Thursday, January 25, 2007

Pain relief in labour : Epidural Anasthesia

Here's a great article in this week's Hindu on Pain relief in Labour. Unlike Supriya, I never worried about the pain during labour as every day during those 9 months in the pre natal period itself was a struggle. I never fathomed how painful the delivery process was going to be and always imagined it would be a breeze and the kid would be out in no time. My husband Vivek mentioned about Epidural Anasthesia to me earlier and how it made labor less painful. I wish I had done some more research to find out which hospitals did that or spoke to my gynaec about that much before. Believe me, delivery through normal process is very painful and the pain just goes exponentially as the hours tick by. The pain is something that I cannot equate to anything else, something that you would have never experienced before. One thing that helped a bit during the labour pain was deep breathing.

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Here is the full article:

Supriya has been talking to her friends. She is apprehensive about going through labour. As her due date approaches, her anxiety and fear increase exponentially. Some of her friends and relatives have used some ill-chosen words to describe the travails of labour. She is really frightened about going through labour. Will she be able to tolerate it? Her husband has promised to be with her through the labour but she still needs reassurance that there will be pain relief offered to her during labour and delivery. Supriya need not worry. Modern obstetrics offers her many choices.

In every language in the world, the words for childbirth and labour are synonymous with pain. The joy of giving birth is always coloured with the fear of pain during labour. Some women dread childbirth to the extent of demanding a caesarean section instead of going through natural childbirth.

There are many ways to lessen pain during labour and the birth of a baby. Being prepared with knowledge of the birth process is the first step towards being able to handle labour pains. Labour preparation classes for the couple are important. There are also safe pain-relieving drugs that can be given as an injection. Newer methods include epidural analgesia, which cuts off the pain of labour without interfering with the action of labour contractions.

The type of pain relief that is right for you depends on your pain threshold. Some women can tolerate pain to a greater extent than others. Some women have a low threshold for pain and this, combined with the fear of labour pains, can make them intolerant of the slightest pain. A woman's physical fitness, having taken labour preparation classes, the length of labour, the intensity of labour pains, and the size of the baby play a role in the ability to handle the pain of labour.

What types of drugs are used for pain relief?

Pain relief offered during labour is safe for both the mother and the baby.

Narcotics (such as Pethidine) may be used during the first stage of labour to help you relax. Narcotics are usually injected into a muscle (IM) or into a vein (IV). They affect the entire body. Narcotics lessen the pain and can help you feel less tense or anxious.

Regional anaesthesia lessens or completely blocks the pain in a specific part of the body. The epidural block is a commonly used type of regional anaesthesia during labour. Spinal anaesthesia is also a regional block but is used only for a caesarean and not for pain relief during labour.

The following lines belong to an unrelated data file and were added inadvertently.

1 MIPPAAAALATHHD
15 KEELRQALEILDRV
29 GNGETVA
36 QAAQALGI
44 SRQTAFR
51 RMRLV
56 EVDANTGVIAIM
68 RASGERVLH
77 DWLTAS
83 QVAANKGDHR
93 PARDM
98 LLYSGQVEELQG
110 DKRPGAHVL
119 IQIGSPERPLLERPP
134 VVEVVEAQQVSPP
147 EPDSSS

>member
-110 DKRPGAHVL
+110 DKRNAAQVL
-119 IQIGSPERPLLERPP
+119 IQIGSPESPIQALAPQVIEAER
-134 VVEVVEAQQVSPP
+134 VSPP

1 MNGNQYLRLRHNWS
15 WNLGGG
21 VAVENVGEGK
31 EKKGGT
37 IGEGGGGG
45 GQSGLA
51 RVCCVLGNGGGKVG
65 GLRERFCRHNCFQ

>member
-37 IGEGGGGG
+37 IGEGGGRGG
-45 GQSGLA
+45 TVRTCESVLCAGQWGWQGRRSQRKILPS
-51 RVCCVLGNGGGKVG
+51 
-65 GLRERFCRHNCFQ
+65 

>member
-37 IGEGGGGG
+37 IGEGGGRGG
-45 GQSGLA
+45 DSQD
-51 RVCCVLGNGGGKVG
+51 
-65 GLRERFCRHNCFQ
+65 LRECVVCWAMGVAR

With either narcotic pain relief or epidural anaesthesia, there is no loss of consciousness, so the mother can actively participate in the process of delivery.

What is an epidural block?

For an epidural block, pain-relieving medicine is injected into the lower part of the back. Usually a small tube (catheter) is inserted into this area of the back. The medicine can be repeated through the catheter when the effect of the medicine wears off.

In low doses, an epidural block eases the pain of contractions and numbs the birth canal during labour and delivery. The pressure of the contractions is still felt with an epidural block but the pain component will be minimised. In higher doses, an epidural may be used for caesarean sections.

Are there any risks?

Because a narcotic like pethidine affects the entire body, both the mother and the baby may have mild side effects from this drug. Drowsiness and feeling dizzy are the commonest side effects. They are usually not used when the baby is just about to be delivered so that the baby does not have any difficulty.

The medicines used in epidural analgesia are less likely to pass to the baby and affect the baby because the medicine does not enter the bloodstream. An epidural may cause the blood pressure to drop. This may slow the baby's heartbeat. To help stop this from happening, fluids are given through a drip before the block is given.

How can pain during labour be relieved without drugs?

Each woman has a different threshold for pain. How a person deals with the pain depends on her attitude to labour. Attending labour preparation classes help relieve the anxiety about labour. Breathing exercises are an important part of pain relief during labour.

Your husband's presence in the labour room is also important. Your husband can encourage you as you go through labour and it is a strong bonding experience.

You and your husband can take classes to learn about childbirth, body conditioning exercises, and methods of relaxation. All of these techniques can be used with other treatments for labour pain.